Feedly

Someone at work asked me recently if they needed to be on .

While I find FriendFeed fascinating and I understand it’s allure, at this point its practicality as a communications medium is limited.  Limited to and his friends and admirers. I figured that once the audience diversifies beyond the usual suspects of social media/technology geeks, I’d start paying closer attention.

That was until I came across on, of course, . I have spent little time following my feeds in of late because I haven’t had enough time. Feedly is a Firefox add-on that makes it much easier to digest the zillion feeds to which I subscribe:

As you can see, Feedly displays your Google Reader feeds in an extremely useful fashion, highlighting the items that have gained some measure of popularity or attention, helping the more interesting content to rise to the top.

features a video interview with Feedly’s founder who, in the first part of the video, provides a superb explanation of how conversations occur on social media sites. In the second half, he describes how Feedly discovers those conversations and makes it easy to join them.

Feedly has just become my default tool for following my feeds.

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About David Erickson

David Erickson is principal of e-Strategy Media, a digital marketing consultancy based in Minnesota. David has extensive experience in digital marketing and is often used as an expert source by media and asked to speak on the topic before organizations and to sit on panel discussions.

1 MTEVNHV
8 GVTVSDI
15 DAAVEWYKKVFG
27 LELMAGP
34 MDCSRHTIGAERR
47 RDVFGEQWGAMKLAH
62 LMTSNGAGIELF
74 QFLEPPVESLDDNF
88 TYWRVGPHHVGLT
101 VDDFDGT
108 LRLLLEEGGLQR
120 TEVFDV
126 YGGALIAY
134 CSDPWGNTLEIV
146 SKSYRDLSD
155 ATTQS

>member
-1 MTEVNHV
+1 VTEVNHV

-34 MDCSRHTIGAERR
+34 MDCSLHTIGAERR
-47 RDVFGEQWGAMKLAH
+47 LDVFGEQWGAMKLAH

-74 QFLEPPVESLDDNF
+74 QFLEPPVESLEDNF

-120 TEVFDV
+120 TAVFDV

4 Comments

  1. Edwin Khodabakchian on February 16, 2009 at 5:27 00 pm CDT

    Thank you very much for the review!



  2. Edwin Khodabakchian on February 16, 2009 at 12:27 12 pm CDT

    Thank you very much for the review!



  3. Reviews « Building Feedly on February 18, 2009 at 5:10 30 pm CDT

    […] some measure of popularity or attention, helping the more interesting content to rise to the top. http://e-strategyblog.com/2009/02/feedly-rss-reader-conversation-discovery-engine/ It combines inputs from Google Reader, friendfeed, twitter, and elsewhere to make an interesting […]



  4. […] some measure of popularity or attention, helping the more interesting content to rise to the top. http://e-strategyblog.com/2009/02/feedly-rss-reader-conversation-discovery-engine/ It combines inputs from Google Reader, friendfeed, twitter, and elsewhere to make an interesting […]